A cleaner description of the same algorithm, which makes the connection to HBS matrix algebra explicit, can be found in this
A variation of the same scheme, which uses a general purpose sparse structured
solver (UMFPACK) by Greengard and Ho can be found
A variation that appears to attain O(N) complexity by Ho and Ying can be found
An extension to 3D based on hierarchical merging of scattering matrices can be found
(to appear in BIT).
Acceleration to optimal O(N)
complexity for 2D volume integral equations (e.g. Lippman-Schwinger)
is described in this
2014 ACHA paper
Optimal complexity is attained by using HBS matrix algebra for the scattering matrices.
Direct solvers for integral equations based on H-matrix methods are described in the following two books:
Efficient Numerical Methods for Non-local Operators
H2-Matrix Compression, Algorithms and Analysis
, by Steffen Borm, and
, by Mario Bebendorf.
Exciting very recent work in Eric Michielssen's group seems to show that so called "butterfly" algorithms (see, e.g., this
2010 ACHA paper
by M. O'Neil,
F. Woolfe, and V. Rokhlin) can be used to build linear complexity algorithms for high frequency scattering problems.
The Hierarchical Poincaré-Steklov scheme
Original paper describing the method is
Acceleration to O(N) complexity is described
(to appear in SISC).
Coupling with a BIE for the external domain to solve free space scattering
Miscellaneous references (unsorted):
- A fast direct solver for a class of elliptic partial differential equations
(J. Sci. Comp., pp. 316-330, 38(3), 2009.)
The method described here is already somewhat outdated, but the paper is easy to read (relatively speaking...) and
should provide a good introduction to the general concepts.
- A Fast Block Low-Rank Dense Solver with Applications to Finite-Element Matrices
This recent manuscript contains a nice literature survey.
- Numerical homogenization via approximation of the solution operator
This paper focusses on model reduction, which is not the subject of this workshop.
However, Sections 1.2 and 1.3 are directly related to what we will do and might be useful.
(The model reduction idea is quite interesting, though, and you might find it fun to read this paper after the workshop!)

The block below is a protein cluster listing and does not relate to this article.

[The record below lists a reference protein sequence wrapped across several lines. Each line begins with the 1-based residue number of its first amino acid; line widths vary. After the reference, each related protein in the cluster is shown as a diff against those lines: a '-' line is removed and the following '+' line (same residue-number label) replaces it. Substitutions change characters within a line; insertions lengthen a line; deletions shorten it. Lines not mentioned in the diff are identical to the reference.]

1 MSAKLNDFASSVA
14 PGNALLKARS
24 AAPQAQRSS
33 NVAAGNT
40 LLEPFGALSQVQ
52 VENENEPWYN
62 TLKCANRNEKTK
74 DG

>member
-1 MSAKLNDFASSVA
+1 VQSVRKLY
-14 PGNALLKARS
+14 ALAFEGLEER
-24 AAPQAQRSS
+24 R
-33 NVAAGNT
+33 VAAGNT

- A Fast Direct Solver for Elliptic Problems on General Meshes in 2D
This paper describes an O(N) fast direct solver for the linear systems arising from finite element / finite difference discretization
of elliptic PDEs in 2D. The numerical examples are very persuasive, and the illustrations are helpful. This paper is based on ideas
originally presented in:
Superfast Multifrontal Method For Large Structured Linear Systems Of Equations
This latter paper shows impressive numerical examples and is the foundation of much of the more recent work but is (I find) slightly harder to read.
An extension of these ideas to 3D is described here:
A fast direct solver for elliptic problems on Cartesian meshes in 3D
- An O(N) algorithm for constructing the solution operator to elliptic
boundary value problems in the absence of body loads
This paper shows that direct solvers can be particularly effective in situations where there is no body load present.
- Fast direct solvers for integral equations in complex three-dimensional domains
(Acta Numerica, 18, pp. 243-275, 2009.)
This paper describes direct solvers for integral equations. It provides a fairly detailed literature survey.
- A direct solver with O(N) complexity for integral equations on one-dimensional domains
This paper describes a direct solver that is simple and very fast for problems in 2D. (If you have difficulties reading the PDF
in the journal offprint, try this version instead.)
Finally, let us mention that many of the techniques covered are conceptually related to the so called H-matrix and H^2-matrix frameworks
of Hackbusch and co-workers. From a practical point of view, the H-matrix methods are implemented quite differently, but let us provide
links to two recent books that provide good introductions to this alternative set of methods:
Efficient Numerical Methods for Non-local Operators
H2-Matrix Compression, Algorithms and Analysis, by Steffen Borm.
Hierarchical Matrices, by Mario Bebendorf.
For an excellent introduction to spectral methods, please see Trefethen's
Research support by:
P.G. Martinsson, June 2014